And Another Thing: Jimmy Hart Killed The Radio Star
Posted by Hyatte on 12.03.2000
WCW has lost the war. It’s over. Kaput. Toute Fini. Find a nice, juicy spot on its rump and stick the fork in.
I’ve said it before, many times in fact. I’m saying it again… just so there are still no doubts.
WCW has lost the war. It’s over. Kaput. Toute Fini. Find a nice, juicy spot on its rump and stick the fork in.
It’s at its lowest point, fiscally. It’s dropped oodles of money… more money than either you or I could ever dream of seeing. It can’t fill an American house to save its life. Other than having Ric Flair comes walking out on Nitro for the first time after months, there is no star that can offer any legitimate threat to Raw. It doesn’t have a single on-air talent that can make the crowd sit on the edge of their seats in awe, unlike the WWF, which has two… maybe three… and possibly even four. Their biggest star, Goldberg, still relies on piped in cheers and his impressive entrance. Their new world champion, Scott Steiner, is one urine test away from every State Athletic Committee in the country banning him from competing in his condition. After the initial charge of seeing these two physical specimens for the first time live and in person; the audience quickly grows bored of their actual in-ring work-and these two boys are WCW’s biggest selling points!
Leadership wise, WCW is a ship with no Captain. Brad Siegal hardly qualifies as anything other than a “Chief Engineer”. Vince Russo is gone, and doubtfully ever coming back, but he wasn’t much of a leader anyway after proving for almost a year that his shtick is all smoke and mirrors without a Vince McMahon to make him fine tune and polish his ideas before running with them. Bischoff is… well… if we know one certain truth about Eric Bischoff it’s that he has a time-share lodged deep within Hulk Hogan’s tuckus, and that’s not expected to change, I’ll wager. As of this writing, WCW is a boil that Time/Warner is desperate to have lanced before presenting itself nice and pretty to AOL in another one of these “mega-mergers” that just continue the path down to a time when the entire world will be run by one conglomerate unit. For my Christian friends, that’s when we see if those Left Behind books really hit the nail on the head… but I digress.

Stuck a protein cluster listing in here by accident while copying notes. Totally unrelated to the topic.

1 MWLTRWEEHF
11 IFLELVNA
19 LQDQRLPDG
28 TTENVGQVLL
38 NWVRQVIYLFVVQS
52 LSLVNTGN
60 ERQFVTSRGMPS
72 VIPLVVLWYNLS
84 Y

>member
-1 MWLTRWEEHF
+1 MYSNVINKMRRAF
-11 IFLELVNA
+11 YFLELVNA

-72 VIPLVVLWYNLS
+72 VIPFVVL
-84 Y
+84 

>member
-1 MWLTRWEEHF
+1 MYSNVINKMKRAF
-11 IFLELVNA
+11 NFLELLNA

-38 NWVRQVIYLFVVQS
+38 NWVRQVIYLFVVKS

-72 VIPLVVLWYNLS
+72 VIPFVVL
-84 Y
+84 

The real tragedy is that WCW has exhibited a sadistic tendency to shoot itself in the foot. Whenever things do start looking up, they always do something asinine to ruin it. Something so miserably bad, that it ruins the entire product as a whole. Goldberg had a real, honest-to-goodness chance at being the biggest thing in Wrestling, so they over-pushed him to the point where chills of annoyance would shoot up our spines whenever he showed up because we knew the Announcers would start behaving as if Christ Himself had just stepped out. They had Sting all set up to undergo a re-birth as dramatic and as captivating as Hulk Hogan’s heel turn, and yet squandered it by keeping him up in the rafters for almost two years. Even the NWO, a brilliantly executed concept, floundered over time. There is the return of the Horsemen. Ric Flair, who returned to television after spending half the year trying to sue, cut the best damn promo of his career on Nitro only to watch it get turned into a means to get Bischoff over as a Heel the next. This propensity to shoot itself in the foot practically defines WCW. This year alone, we saw a promising start of the new century with Vince Russo at the helm be cut off by the infamous Sullivan Coup De Tat. We saw the even more promising Bischoff/Russo Alliance cut off by David Arquette. We saw Booker T’s most-promising-than-anything-else elevation to top star be spoiled by turning him into a Rock imitator. That was this year alone. This is WCW. This is why it will never win.
And yet… something happened. The damndest thing occurred while we weren’t looking.
WCW, became rather… good.